And have you wondered why, if they still reject their Messiah, why they are still hated in the world? Why there is so much anti-Israel sentiment in the world? It’s because the devil has read about the future. He knows Israel still has a place in the economy of God because it’s been pronounced by God and written in the Old Testament and the New. The church has not replaced Israel, as some teach. The God who made covenants with the house of Israel and the house of Judah will keep His covenants. There will come a day when Israel be will saved, which is why there is still enmity between the seed of the serpent, those who belong to Satan, those who don’t trust in the Lord, and Israel.

But, again, this verse is ultimately pointing us to Jesus, like I said. It’s at the cross where the victory is won. The seed of the serpent seem to win, but they only bruise His heel. This isn’t fully fleshed out in Genesis 3, of course, but they crucify Jesus. Yet, He doesn’t stay dead. He is raised from the dead on the third day, by which He bruises, literally crushes, the head of the serpent.

Now you might ask, if Jesus has crushed the head of the serpent, why is Satan still active in the world… why is there still evil in the world? And I answer it this way… If you’ve ever killed a snake by hitting it hard on the head, sometimes the tail keeps moving. Maybe the tongue even lashes out. But eventually it stops moving, because it’s death has been assured by the crushing of its head. Likewise, Satan’s defeat happened when Jesus rose from the dead. He’s still at work, but the ceasing of his work is an assured fact of history… an inevitability. It will happen… when Jesus returns, setting in motion the events of the end.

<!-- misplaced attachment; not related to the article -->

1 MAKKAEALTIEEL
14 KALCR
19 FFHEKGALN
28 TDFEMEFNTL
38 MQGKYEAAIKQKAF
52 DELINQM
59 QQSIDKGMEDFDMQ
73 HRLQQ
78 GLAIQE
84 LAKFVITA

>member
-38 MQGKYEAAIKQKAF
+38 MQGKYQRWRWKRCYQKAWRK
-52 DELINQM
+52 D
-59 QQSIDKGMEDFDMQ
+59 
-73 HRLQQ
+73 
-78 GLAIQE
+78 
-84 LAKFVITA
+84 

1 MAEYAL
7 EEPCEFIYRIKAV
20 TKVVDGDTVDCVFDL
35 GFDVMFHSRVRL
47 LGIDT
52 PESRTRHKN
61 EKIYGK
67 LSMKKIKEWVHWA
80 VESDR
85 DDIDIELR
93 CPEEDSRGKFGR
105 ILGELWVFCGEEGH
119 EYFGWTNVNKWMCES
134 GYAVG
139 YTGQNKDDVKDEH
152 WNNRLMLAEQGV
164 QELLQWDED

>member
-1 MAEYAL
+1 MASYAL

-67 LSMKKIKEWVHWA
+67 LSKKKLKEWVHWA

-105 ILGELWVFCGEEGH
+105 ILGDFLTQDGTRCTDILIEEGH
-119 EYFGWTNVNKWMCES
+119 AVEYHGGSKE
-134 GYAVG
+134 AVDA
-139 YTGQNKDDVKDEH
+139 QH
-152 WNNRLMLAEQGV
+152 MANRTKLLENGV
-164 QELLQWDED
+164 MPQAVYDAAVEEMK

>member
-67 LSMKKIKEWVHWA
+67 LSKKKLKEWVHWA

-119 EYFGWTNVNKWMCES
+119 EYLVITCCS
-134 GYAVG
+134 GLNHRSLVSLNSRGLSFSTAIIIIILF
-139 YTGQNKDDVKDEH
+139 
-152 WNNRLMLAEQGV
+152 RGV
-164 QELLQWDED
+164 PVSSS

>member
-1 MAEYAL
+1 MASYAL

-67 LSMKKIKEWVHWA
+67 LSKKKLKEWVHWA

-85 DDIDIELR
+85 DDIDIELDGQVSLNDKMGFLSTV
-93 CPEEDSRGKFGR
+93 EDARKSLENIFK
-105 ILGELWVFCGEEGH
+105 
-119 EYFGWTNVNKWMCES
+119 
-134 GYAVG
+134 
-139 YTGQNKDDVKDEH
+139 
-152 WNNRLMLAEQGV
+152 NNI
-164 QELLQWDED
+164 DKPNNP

So God curses the serpent. Yet, the woman and the man transgressed His command, so there remains a curse for them. God speaks to them. In verse sixteen the woman’s pain in childbirth would greatly be multiplied. In God’s created design there was no pain. Everything was very good. And while every new life is a cause to glorify God, there would be great pain in childbirth, and you mothers know that, and we fathers who love you and hopefully do our best to help see it. It’s great pain.

And God also says, “Yet your desire shall be for your husband, and he shall rule over you.” And we’ve already touched on this, but again, in her sin the woman would have a tendency to thwart God’s design for the man to lead, and yet the man would lead. Which brings us to the curse upon Adam. Verses 17-19:

Then to Adam He said, “Because you have listened to the voice of your wife, and have eaten from the tree about which I commanded you, saying, ‘You shall not eat from it’;

Cursed is the ground because of you;
In toil you will eat of it
All the days of your life.
Both thorns and thistles it shall grow for you;
And you will eat the plants of the field;
By the sweat of your face
You will eat bread,
Till you return to the ground,
Because from it you were taken;
For you are dust,
And to dust you shall return.”

God reiterates to the man that God gave him the command, and yet he listened to his wife, and thus listened to the serpent, instead. He ate from the tree, the singular tree, that God prohibited. Thus, cursed is the ground because of you, again going back to creation being cursed because God gave the man dominion over it. Whereas man’s work would have been joyous and fulfilling and productive and not overly difficult it would seem, now in toil Adam would eat from it all the days of his life. In other words, life would be hard. Surviving would take hard work.

Whereas the ground would’ve been productive, now to get that produce out the ground Adam would have to deal with thorns and thistles, and he would sweat for it.

Don’t miss, by the way, the introduction of thorns as part of the curse and Jesus wearing a crown of thorns on the cross, where the Scriptures say, “Cursed is He who hangs on a tree.” Jesus became a curse for us, wearing that symbol of the curse.